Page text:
Green cleaning for cars
Believe it or not, car washing can be harmful to the environment. Follow these recommendations to make sure you’re cleaning your vehicle in a responsible way.
Wed, Oct 12, 2011 at 03:43 PM
You’re the kind of person who wants to do everything you can to minimize the impact of your automobile on the environment. That’s why you bought that hybrid or electric car, or that gasoline-powered vehicle with the great fuel economy.
Now it’s time to apply that same environmentalism to the care of your car, specifically its cleaning. If you’re not careful, you can waste water and create polluted runoff when washing your vehicle. By following the green cleaning tips outlined below, though, you can be sure that you’re washing your car in the most environmentally friendly way possible.
Don’t try this at home
Washing the car in your driveway may be an enjoyable way to spend a sunny summer afternoon, but environmentally speaking, home washing is not a great way to care for your automobile. First off, it can create polluted water runoff that the flows off your property and into a community’s storm drainage system, which sends it untreated into nearby rivers and streams. According to the U.S. Environmental Protection Agency (EPA), cleaning a car outside with lots of soap creates runoff that “may contain high amounts of nutrients, metals and hydrocarbons.”
On its web site, the city of Irvine, Calif., also warns about the dangers of car-wash runoff: “The amount of metals such as copper from brake pads and zinc from tires is increasing in our waterways. These metals are toxic to marine habitat and cause significant damage to our creeks, rivers, bays and ocean.”
The solution? Take your vehicle to a commercial wash. As noted by the Irvine website, these facilities are required by federal law to capture water runoff and treat it before sending it to the sanitary sewer system, where it receives further treatment. If taking your car to a commercial wash isn’t an option, take the following steps, collected from the city of Irvine and the EPA, when cleaning your vehicle at home:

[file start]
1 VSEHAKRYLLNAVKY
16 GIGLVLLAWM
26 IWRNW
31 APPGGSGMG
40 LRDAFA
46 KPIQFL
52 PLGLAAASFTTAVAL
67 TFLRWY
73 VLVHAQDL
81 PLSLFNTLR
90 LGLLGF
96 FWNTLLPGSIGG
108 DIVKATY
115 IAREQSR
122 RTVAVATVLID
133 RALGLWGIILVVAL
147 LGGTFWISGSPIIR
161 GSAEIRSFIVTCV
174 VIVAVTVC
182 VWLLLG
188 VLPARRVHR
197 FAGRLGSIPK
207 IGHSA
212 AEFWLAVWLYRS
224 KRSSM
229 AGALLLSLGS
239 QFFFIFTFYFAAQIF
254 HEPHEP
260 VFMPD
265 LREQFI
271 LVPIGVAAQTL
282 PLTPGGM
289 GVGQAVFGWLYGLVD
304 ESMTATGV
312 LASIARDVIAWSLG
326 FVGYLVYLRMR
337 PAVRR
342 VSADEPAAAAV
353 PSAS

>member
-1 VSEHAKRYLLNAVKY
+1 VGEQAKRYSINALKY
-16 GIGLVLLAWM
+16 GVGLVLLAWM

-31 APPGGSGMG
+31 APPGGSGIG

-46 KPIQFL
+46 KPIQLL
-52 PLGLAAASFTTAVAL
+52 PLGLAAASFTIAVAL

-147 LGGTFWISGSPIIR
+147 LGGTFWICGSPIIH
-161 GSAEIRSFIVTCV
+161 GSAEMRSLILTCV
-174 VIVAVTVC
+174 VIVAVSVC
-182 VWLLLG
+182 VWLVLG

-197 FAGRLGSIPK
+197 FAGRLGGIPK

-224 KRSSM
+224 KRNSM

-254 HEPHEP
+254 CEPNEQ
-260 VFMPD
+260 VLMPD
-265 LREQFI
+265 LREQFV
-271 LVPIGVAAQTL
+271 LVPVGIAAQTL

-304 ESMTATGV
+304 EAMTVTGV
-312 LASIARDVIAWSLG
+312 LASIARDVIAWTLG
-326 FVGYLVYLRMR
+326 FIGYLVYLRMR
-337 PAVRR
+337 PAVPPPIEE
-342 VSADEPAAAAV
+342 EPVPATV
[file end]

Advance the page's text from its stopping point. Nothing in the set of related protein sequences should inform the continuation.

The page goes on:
Only use soap that contains one of the following labels: “non-toxic,” “phosphate-free,” or “biodegradable.”
Avoid the use of acid-based wheel cleaners.
Wash your car on a permeable surface, such as grass or gravel, which will capture runoff before it can enter a storm drainage system.
In addition to creating polluted runoff, cleaning your car at home can waste water. According to the Massachusetts Department of Environmental Protection, getting your car cleaned at a commercial wash uses 60 percent less water than washing it at home. This is in part because commercial sites use high-pressure pumps and hoses that reduce water consumption.
Commercial washes are environmentally friendly in another way: they often recycle and reuse water.
If you don’t have access to a commercial wash and therefore must clean your car at home, you can have a significant impact on your water consumption by taking a very simple step. According to the EPA, “as much as 150 gallons of water can be saved when washing a car by turning off the hose between rinses.” The Fort Worth, Texas, Department of Environmental Management also notes that the use of a spray release nozzle on your hose can reduce your water use.
As a responsible car owner, you want to take good care of your vehicle and make sure that it looks its best. By taking the steps above, you’ll be taking care of the environment, too.
Have other thoughts on green cleaning for cars? Leave us a note in the comments below.
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